The Different Types of Work Breakdown Structures

WBS may take different forms, which include the follows: 

Tree Diagram

This version of a WBS uses a tree structure to list and organize various phases, deliverables, and packages.

Spreadsheet

This form of a WBS uses a spreadsheet to list the various tasks and deliverables related to a project in columns and rows. 

Gantt Chart

A Gantt chart is used to set milestones and baseline. This is mostly used in project management software.

Work Breakdown Structure Software

A WBS software is used to outline a project's deliverables and the phases involved. Some software use network diagrams. A WBS software helps you organize outputs, tasks, deadlines, project phases, and much more.

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Benefits of Creating a Work Breakdown Structure

  • The biggest advantage of designing a comprehensive WBS is to avoid any stop gaps or breakdowns in the project. As all the project deliverables are identified, meeting client expectations and delivering quality work is easier. 
  • WBS helps with getting an overview or framework of requirements for a project. That means it helps to identify the resources and personnel required to complete a project, ensuring quality delivery of work. 
  • A well-designed WBS helps with an accurate assessment of budget, costs, and timelines for the satisfaction of the final stakeholders of a project. 
  • WBS helps with creating effective progress reports during the duration of the project. As deliverables, resources, team members, etc., are identified in a WBS, it becomes easy to provide updated status of project and deliverables to interested parties.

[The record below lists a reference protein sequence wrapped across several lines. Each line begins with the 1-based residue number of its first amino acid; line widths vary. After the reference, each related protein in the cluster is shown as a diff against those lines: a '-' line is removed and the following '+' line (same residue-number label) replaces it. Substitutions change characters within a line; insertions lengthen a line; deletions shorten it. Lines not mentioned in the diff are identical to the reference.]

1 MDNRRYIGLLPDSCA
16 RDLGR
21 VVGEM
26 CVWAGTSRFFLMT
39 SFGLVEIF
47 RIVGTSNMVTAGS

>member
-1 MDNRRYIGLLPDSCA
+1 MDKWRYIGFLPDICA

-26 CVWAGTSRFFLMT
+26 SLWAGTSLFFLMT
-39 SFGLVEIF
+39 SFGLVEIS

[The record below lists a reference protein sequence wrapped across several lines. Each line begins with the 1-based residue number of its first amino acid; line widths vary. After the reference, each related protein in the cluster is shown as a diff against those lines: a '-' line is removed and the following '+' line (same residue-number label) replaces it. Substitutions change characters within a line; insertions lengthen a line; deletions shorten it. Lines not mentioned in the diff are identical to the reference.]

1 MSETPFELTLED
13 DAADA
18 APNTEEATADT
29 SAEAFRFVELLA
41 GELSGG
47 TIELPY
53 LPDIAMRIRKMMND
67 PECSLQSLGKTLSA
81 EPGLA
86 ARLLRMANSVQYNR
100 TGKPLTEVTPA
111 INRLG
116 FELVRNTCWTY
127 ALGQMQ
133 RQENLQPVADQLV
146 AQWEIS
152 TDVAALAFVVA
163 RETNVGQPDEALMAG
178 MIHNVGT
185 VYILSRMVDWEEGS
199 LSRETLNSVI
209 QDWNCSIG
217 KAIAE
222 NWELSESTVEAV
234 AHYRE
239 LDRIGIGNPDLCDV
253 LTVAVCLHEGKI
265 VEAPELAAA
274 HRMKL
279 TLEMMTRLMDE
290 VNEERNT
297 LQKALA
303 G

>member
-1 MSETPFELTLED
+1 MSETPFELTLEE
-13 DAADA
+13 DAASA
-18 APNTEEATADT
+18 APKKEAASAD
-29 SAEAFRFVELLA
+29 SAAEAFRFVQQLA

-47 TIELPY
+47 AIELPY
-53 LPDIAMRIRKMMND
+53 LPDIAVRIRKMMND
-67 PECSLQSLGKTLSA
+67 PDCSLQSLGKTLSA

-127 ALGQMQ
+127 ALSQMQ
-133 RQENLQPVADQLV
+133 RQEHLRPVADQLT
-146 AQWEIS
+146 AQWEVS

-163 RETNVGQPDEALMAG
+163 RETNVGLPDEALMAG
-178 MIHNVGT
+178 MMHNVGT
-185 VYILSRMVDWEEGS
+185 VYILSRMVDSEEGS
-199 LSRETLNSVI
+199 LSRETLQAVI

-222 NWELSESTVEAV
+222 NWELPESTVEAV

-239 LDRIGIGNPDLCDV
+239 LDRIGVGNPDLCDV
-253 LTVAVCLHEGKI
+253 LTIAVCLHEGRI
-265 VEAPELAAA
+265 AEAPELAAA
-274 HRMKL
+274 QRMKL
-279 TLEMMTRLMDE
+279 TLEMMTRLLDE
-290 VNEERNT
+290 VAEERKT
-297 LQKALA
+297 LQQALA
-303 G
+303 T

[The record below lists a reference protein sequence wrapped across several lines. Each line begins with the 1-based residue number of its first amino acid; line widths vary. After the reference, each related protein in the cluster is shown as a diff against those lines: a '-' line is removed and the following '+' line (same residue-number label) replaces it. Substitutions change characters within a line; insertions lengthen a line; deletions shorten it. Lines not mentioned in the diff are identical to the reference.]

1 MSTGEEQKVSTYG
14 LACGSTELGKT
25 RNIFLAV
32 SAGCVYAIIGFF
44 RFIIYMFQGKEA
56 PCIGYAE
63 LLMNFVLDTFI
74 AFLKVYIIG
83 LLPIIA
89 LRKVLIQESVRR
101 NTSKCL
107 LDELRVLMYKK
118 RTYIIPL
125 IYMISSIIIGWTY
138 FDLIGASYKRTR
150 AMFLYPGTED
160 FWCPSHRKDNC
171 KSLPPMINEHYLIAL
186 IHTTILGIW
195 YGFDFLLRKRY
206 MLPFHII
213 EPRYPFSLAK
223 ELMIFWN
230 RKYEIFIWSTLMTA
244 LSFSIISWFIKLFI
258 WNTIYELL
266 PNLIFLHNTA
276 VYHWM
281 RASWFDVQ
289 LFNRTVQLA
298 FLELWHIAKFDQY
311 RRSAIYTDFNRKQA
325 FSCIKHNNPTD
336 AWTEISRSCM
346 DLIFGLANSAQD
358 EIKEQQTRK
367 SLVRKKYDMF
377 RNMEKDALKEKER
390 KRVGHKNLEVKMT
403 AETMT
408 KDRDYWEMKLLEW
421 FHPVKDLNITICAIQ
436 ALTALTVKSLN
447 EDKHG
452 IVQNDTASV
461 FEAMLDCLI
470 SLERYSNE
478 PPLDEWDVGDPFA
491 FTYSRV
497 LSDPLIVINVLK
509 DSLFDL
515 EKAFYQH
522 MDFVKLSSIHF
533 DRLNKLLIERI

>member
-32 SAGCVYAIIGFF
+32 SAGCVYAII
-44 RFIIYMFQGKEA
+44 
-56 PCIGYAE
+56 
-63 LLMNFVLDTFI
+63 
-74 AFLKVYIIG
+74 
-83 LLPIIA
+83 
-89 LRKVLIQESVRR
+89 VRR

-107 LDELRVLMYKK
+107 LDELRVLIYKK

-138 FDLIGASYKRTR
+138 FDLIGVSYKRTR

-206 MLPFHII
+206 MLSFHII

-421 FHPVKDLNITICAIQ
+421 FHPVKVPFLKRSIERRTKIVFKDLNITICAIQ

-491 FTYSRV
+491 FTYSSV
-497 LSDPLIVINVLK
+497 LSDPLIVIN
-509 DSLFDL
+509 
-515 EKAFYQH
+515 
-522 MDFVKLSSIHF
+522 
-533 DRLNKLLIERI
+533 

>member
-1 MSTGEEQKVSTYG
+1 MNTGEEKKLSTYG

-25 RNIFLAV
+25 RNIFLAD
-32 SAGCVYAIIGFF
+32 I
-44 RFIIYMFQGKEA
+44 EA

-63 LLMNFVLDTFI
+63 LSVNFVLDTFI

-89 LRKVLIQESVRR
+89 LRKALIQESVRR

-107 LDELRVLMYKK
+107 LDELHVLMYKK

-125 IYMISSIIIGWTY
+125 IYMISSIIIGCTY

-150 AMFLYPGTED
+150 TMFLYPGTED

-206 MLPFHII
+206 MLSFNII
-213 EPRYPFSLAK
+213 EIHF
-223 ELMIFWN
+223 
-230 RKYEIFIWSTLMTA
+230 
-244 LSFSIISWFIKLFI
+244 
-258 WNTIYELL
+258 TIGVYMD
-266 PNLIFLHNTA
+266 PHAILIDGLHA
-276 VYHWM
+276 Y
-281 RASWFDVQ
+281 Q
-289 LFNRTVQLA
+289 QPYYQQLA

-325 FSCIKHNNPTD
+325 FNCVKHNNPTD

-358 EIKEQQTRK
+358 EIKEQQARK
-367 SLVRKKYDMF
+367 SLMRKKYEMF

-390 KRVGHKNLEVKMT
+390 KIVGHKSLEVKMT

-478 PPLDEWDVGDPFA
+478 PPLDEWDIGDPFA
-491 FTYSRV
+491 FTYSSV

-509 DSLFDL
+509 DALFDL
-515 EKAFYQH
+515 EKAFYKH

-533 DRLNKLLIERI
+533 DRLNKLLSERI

Things to Consider While Constructing a Work Breakdown Structure

  • 100% Rule: This means that a WBS should cover 100% of the work and every deliverable required to complete it. 
  • Comprehensive: A good WBS must be detailed and include all big and small tasks needed to achieve and complete the final deliverable. 
  • Avoid too many Sub-Tasks: It is essential to avoid confusion to keep the levels of a WBS to a maximum of three to five levels. 
  • Assign Each Deliverable to a Particular Person: The tasks and work in every WBS must be assigned to one team or individual. The WBS should be clear in assigning responsibilities for best outcomes.
  • Milestones should not overlap: No milestone should be repeated within a WBS, meaning that only one team or person should be assigned a specific deliverable. This is to reduce the chances of budget overrunning, time wasted, and repeat work. 
  • 8/80 Hours Rule: Ideally, tasks and work listed in a deliverable should take a minimum of eight hours and not more than 80 hours. 

In Closing

It is critical to understand WBS's meaning in project management. Project Management aspirants and those pursuing PMP training through the PMP course online must ensure they understand the concept and create a WBS in practice. This is important as the PMP Certification training and exam will expect you to have a reasonable knowledge of WBS project management to create WBS outputs.

A WBS helps organize and keep the project processes on track. By dividing a project into more achievable and feasible parts, it simplifies otherwise complicated tasks making them more manageable. A Project Manager uses a WBS to ensure potential problems such as missed timelines and budget overrun are identified at the outset and accounted for. A WBS also helps with overseeing and tracking deliverables better and ensuring smoother delivery.